<br>Interesting Hal. I magnified the charts and if I'm reading them right the higher CO2 concentrations are in the spring and the lower concentrations are in the fall. Hawaii is at 20 deg. N latitude, so this would fit with increases in oceanic plankton in the N hemisphere tracking with increasing sunlight in the spring & summer which would then draw down the CO2 (producing the lowest CO2 levels in the fall).
<br><br>I'd love to see graphs for the S. hemisphere -- perhaps Tahiti or Fiji -- they are almost as far south as Hawaii is North. Sydney or Cape Town might be good alternatives but they are a little further south than Hawaii is north.
<br><br>If the plankton in the arctic & antarctic is causing the annual fluctuation you would expect them to be relatively inverted (with a big caveat for N/S hemisphere atmosphere mixing) on a seasonal basis.<br><br>
Other than solar energy energy availability, the limits are micronutrients (which I've already discussed) and CO2 disolving into the ocean, which tends to be a function of wave, spray & rainfall action. Other than ships to distribute the iron & phosphorus over the ocean surface the other thing one might like is "sprayer" ships to take large volumes of ocean water & spray it into the atmosphere to increase its surface area and allow greater quantities of CO2 to be moved from the atmosphere into the oceans (in case the phytoplankton are carbon source limited). I suppose there may also be a nitrogen source limit as well but I haven't investigated that.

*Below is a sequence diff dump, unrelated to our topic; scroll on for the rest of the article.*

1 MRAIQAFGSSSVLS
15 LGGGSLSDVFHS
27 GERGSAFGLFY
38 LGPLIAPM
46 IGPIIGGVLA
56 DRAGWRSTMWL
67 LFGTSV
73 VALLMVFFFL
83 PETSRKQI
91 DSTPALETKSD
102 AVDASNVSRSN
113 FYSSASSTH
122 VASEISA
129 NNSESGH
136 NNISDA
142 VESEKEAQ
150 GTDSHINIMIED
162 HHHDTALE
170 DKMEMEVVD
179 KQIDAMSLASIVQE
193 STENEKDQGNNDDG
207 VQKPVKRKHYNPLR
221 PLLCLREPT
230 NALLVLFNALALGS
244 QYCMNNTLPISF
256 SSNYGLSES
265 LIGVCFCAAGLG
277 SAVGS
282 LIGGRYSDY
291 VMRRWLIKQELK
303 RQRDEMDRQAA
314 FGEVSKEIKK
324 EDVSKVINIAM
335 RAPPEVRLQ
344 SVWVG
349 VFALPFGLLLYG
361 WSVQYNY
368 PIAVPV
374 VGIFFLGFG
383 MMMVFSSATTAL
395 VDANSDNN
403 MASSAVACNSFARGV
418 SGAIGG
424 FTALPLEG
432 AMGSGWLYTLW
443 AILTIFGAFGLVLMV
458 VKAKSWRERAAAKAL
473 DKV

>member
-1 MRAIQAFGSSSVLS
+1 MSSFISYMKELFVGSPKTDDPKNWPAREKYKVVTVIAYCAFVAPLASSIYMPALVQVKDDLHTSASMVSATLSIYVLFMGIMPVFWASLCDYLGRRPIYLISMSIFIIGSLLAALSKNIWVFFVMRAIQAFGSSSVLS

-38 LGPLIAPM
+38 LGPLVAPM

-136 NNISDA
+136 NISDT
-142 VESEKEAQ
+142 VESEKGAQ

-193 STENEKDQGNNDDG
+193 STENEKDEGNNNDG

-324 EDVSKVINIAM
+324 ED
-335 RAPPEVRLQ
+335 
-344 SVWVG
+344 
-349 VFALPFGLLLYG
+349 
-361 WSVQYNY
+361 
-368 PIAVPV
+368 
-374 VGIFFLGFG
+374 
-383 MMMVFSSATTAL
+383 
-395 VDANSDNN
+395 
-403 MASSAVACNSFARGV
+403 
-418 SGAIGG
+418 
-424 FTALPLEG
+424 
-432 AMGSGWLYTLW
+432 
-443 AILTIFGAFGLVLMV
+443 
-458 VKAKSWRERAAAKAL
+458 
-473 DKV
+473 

<br><br>But *until* one reaches a point where all of the oceans are a thick green "pea soup" or perhaps a red "tomato soup" you can generally assume that there is solar energy being wasted just heating the water rather than being harvested to produce useful biomass. If we were managing the planet properly we would be worried about an atmosphereic CO2 shortage decreasing land plant growth rates and excess atmospheric O2 increasing things like forest fires.